'The Great British Bake Off': week five review

The skies were decidedly grim over the tent this week, surely a sign that all was not well on ‘Bake Off’ after the bingate debacle

by Natalie Hammond

If you’ve missed the melodrama of the past few days, here’s the potted version. In the chaos of last week’s showstopper challenge – a towering baked Alaska – it looked like Diana (right) removed Iain’s (left) pudding from the freezer and it promptly turned into a puddle. Iain then went into meltdown mode and tipped his sodden mess in the bin. With nothing to taste, the judges felt they had no choice but to send the hot head packing.


Boy did the public disagree. Overnight, the hashtags #BringIainBack and #justiceforiain were filling up our Twitter feed, both demanding Iain be returned to the tent and skewering Diana for her dastardly act of ‘sabotage’. Sue Perkins bravely waded into the melee with the tweet, ‘Iain’s Alaska was out of the freezer for 40 secs. That’s it. No sabotage. 40 secs of normal temp would NOT be enough to reduce it to liquid’, which seemed to suggest there was a problem with Iain’s ice cream and Diana wasn’t to blame. After being bombarded with complaints, Ofcom even stated that it wouldn’t be investigating the circumstances surrounding bingate.


Unfortunately it then emerged that Diana had quit the ‘Bake Off’ after a fall left her without her sense of taste and smell. Now it’s filmed in advance so it can’t be a result of bingate, but it’s certainly uncanny isn’t it?


Anyway, the bakers seemed subdued by the news and closed ranks for pie and tart week – cue 'ahhh' moments when Nancy borrowed the little blue pencil that lives behind Richard’s ear and Kate helped a panicking Martha ease a tart from its tin.


Which brings us onto this week’s signature challenge – a family-sized custard tart. Perhaps it was the fallout from Diana’s departure, but some of the most consistent bakers struggled. Richard – two-time star baker – made the rooky mistake of filling his pastry case to the brim with custard so it slopped over the sides. Martha showed her age for first time in the competition. Her apricot tart had too much moisture, undercooked pastry and an unconvincing flavour combination. At the end of the day it’s just a cake competition, but Martha’s tears outside the tent (and bingate in the back of our minds) made us wonder whether a 17 year-old is too young to deal with the swings and roundabouts of ‘Bake off’.


The technical challenge was a nasty one this week – Paul’s mini pear pies. Mr Hollywood was looking for was perfectly poached pears wrapped with spirals of rough puff pastry – he got a mixed bag at best. Richard made a hash of things for the second time, wrapping the fruit before it was cool which meant things rapidly went pear-shaped. While his naked pears with their sagging pastry were dire enough to secure last place, Martha’s were golden brown and had bags of flavour earning her first.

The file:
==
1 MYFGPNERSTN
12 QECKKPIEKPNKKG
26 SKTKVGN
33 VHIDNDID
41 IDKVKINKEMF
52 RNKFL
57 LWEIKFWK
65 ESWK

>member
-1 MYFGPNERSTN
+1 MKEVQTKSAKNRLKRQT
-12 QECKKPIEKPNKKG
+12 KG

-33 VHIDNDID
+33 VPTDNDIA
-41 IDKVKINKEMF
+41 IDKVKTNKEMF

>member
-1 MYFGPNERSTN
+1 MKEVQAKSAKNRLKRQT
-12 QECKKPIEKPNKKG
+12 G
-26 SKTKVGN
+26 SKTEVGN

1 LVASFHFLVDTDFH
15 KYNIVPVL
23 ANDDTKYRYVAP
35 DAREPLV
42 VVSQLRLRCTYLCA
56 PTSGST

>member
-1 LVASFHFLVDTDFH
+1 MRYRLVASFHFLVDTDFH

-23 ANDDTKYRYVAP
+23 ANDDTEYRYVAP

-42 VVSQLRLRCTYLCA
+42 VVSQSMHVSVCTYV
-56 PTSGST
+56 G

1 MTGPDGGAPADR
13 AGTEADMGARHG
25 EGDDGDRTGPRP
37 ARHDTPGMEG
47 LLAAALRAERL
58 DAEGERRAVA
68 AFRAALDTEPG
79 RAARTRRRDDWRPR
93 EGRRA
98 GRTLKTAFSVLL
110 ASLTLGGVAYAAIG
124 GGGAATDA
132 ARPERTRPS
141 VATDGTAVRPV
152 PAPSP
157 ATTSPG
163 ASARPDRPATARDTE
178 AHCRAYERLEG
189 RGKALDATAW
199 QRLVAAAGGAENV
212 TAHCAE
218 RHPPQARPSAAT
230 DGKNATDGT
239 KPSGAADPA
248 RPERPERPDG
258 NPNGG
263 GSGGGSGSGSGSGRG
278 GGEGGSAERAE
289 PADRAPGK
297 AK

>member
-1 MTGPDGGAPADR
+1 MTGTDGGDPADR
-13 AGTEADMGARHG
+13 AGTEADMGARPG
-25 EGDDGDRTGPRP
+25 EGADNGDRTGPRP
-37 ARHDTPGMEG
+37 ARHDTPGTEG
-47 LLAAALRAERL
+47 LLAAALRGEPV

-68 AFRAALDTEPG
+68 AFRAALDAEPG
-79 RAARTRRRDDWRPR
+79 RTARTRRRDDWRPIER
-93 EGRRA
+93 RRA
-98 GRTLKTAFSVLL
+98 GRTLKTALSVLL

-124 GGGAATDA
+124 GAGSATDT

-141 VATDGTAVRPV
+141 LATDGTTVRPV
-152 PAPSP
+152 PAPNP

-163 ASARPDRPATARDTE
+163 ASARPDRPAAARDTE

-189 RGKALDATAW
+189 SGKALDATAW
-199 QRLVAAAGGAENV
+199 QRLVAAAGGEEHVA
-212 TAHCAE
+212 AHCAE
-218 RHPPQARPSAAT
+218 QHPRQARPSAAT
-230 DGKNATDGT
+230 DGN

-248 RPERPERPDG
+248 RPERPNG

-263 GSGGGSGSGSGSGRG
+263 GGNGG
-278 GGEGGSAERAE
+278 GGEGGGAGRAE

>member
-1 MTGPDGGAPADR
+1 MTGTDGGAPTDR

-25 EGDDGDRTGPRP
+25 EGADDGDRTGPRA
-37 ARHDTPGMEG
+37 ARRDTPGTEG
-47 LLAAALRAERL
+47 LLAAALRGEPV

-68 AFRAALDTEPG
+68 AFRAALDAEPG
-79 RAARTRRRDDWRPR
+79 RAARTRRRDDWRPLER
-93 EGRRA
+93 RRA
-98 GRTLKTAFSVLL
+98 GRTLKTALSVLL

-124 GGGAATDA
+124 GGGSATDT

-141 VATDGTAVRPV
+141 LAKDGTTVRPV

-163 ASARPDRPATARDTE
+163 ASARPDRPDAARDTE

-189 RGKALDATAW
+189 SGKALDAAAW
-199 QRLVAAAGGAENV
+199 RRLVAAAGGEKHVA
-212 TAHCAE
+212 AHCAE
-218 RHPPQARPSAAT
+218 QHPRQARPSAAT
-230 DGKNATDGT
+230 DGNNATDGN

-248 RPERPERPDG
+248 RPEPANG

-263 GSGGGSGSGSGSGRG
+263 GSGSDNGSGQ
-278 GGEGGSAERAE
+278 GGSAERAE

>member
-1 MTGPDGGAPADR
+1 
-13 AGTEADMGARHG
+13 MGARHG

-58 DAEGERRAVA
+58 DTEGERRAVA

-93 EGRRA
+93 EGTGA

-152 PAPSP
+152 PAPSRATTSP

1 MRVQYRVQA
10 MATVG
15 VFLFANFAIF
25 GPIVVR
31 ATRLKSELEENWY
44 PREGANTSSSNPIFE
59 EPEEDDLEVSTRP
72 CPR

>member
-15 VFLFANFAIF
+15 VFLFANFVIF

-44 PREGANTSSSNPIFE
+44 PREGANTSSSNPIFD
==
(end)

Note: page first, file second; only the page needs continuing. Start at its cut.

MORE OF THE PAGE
If the bakers can handle baked Alaska in 25°C heat, there’s not much more the judges can throw at them. The showstopper certainly tested that theory as the bakers were tasked with making a tiered pie, three layers minimum. After a disappointing tarte au citron in the signature challenge and the ‘simplicity’ label levelled at his bakes, Norman had to pull up his socks. His trio of pies, a mixture of sweet and savoury and using three different pastries, sounded promisingly complicated. But then Sue tasted some of his lavender-flavoured meringue mixture. Now Ms Perkins will scoff most things, but this meringue was clearly not one of them. Paul had a similar expression (horror) on tasting and Mary said it wasn’t a flavour she’d ever come across – or will again, god willing. It was the savoury pies that really got our tummies rumbling. Martha’s ‘Three Little Pigs’ pies sounded glorious, with one chorizo, one pulled pork and sweet potato and one classic. Unfortunately she had a little problem with leakage as fat dripped onto her work station from her bottom layer, which burnt when she put it back in the oven. Kate’s pork, rhubarb, prune and apple pies were a triumph, with crisp hot water crust pastry and excellent flavour and texture to her meaty filling. Richard had problems with the frangipane layer of his pear pie, but his steak and ale filling was a stunner.


Onto the judging and with Diana’s departure, would a baker’s head still be on the chopping block? For her marvellous pork pies and passable pears, Kate was awarded star baker. While Norman’s soapy meringue and hot mess of a lemon tart meant his pie-in-the-sky baking days were sadly over.


While it was business as usual on the surface, last week’s dramatics certainly loomed large. Bingate proved how much the programme has captivated the nation, but in my opinion we need to let the contestants get on with what they do best – and that’s bake.


Some delicious pie recipes you're going to love...


Cherry pie

Sweet pumpkin pie

Chocolate meringue pie

Valencian chicken pie

Goat's cheese and filo pastry pie

Pork pies


And don't forget to check out our cheat's guide to this week's recipes.


Image: BBC/Love Productions/Mark Bourdillon

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